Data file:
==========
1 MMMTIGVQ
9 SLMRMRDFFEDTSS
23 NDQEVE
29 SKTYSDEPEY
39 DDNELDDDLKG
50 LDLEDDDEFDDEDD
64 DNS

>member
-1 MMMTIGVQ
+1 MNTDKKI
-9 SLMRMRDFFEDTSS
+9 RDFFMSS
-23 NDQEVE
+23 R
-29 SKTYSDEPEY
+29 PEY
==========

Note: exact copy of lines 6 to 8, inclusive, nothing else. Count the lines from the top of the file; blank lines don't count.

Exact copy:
50 LDLEDDDEFDDEDD
64 DNS

>member